Doctor on the Road: Ford Focus ST
This nimble hot-hatch from Ford, one of a dying breed, took our motoring correspondent tester Dr Tony Rimmer back to the days when he was an SHO.
Can you remember the first car you bought? For many of us, it would have been an old banger; something to get us from hospital to hospital during our medical student days.
However, despite the lack of sophistication on offer, I bet you still have fond memories associated with your first car. Can you also remember the first brand-new car that you bought?
Perhaps you never have bought a new car, but for those of us who have, there is something very special about being the first and only owner of your perfect and shiny pride and joy.
In my case, being a petrol head at heart and having recently become married, I wanted to celebrate my SHO status with the purchase of a hot-hatchback. We had a puppy who needed space too.
Sadly, I was unable to justify the extra £300 expense of a Golf GTI, but I did buy Ford’s equivalent: the Escort XR3i. I was so glad that I did.
Over the next several years, it served our growing family well with its great combination of practicality and sportiness. It was a sad day when it was stolen by thieves – as many were – never to be seen again.
So what about the present day? The Golf GTI is still on offer in Mark 8 form, but is there an equivalent contender from Ford?
Challenge the Golf?
Well, the Escort models morphed into the Focus range in 1998 and we currently have the fourth generation on sale. The XR3i equivalent is the ST model and I have been driving one for a week to see if any of its predecessors’ DNA remains in place and if it can challenge the current Golf GTI.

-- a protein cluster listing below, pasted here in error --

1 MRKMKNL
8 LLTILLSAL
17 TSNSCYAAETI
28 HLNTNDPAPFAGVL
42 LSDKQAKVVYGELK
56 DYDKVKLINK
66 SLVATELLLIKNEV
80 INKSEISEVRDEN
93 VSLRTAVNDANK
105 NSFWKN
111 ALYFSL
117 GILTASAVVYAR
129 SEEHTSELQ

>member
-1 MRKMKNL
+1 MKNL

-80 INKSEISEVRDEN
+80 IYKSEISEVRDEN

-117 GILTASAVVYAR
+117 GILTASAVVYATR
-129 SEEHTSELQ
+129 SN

The ST is based on the very practical five-door Focus body, but there the similarity ends. A bespoke and adjustable suspension system and light 19-inch alloys makes the most of the sporty chassis.
Power comes courtesy of a 2.3litre turbo-petrol engine that produces a GTI- equaling 276bhp – my XR3i only had 105bhp – and drives the front wheels. More powerful brakes and a six-speed manual gearbox complete the package.
STs are offered, and often bought, in distinctive bright colours and my test car was finished in Azura Blue, which is certainly striking.
The additional vents and wings also mark the car out as something special and they are more subdued than those on the extrovert Honda Civic Type-R. The Focus is a good-looking modern car and the lower stance of the ST only improves its appearance.
Slip into the standard partial-leather Recaro sports seats and you immediately feel that this is a serious driver’s car.
The steering wheel, pedals and gearstick are perfectly placed. Equipment is very generous with all the electronic aids, sound and navigation systems that you wish for.
To specify a GTI to this level would cost a lot more. Like all Focuses, it is also a supremely practical car; we journeyed with two small children in their isofixed seats, a medium-sized dog and still had adequate luggage space in the boot.
However, you don’t buy an ST for its practicality; you buy it for the performance and driving experience. Does it deliver?
Well, Fords have always looked after the keen driver, even their base models tend to be fun, so it is really no surprise that this sporty Focus is rewarding for the keen driver on the UK’s fast A and B roads.
The steering is sharp, the gearbox is a joy to use and brakes are strong. Handling through the curves is equal to the GTI and even better if the surfaces are smooth. This would make a great occasional track-day car.
The ride, although firm, is resilient and the only feature that interferes with progress is the torque-steer on full power – albeit entertaining in an old-school sort of way.
The manual gearbox makes you feel more connected to the driving experience; smooth changes at the right time are up to you, not an automated robotic system.
I had great fun on my own on some favourite roads and savoured the nimbleness of this properly sorted and nimble hot-hatch. It brought back memories of my XR3i.
The Focus ST is another exemplar of a dying breed; a light and sporty internal combustion- engined manual sports hatchback that entertains and satisfies the keen driver.
Yes, it is a bit noisy and the ride is a bit stiff, but this type of car will soon disappear for ever, so if you have any petrol in your veins or arteries, then it is worth your consideration.
Dr Tony Rimmer (right) is a former NHS GP practising in Guildford, Surrey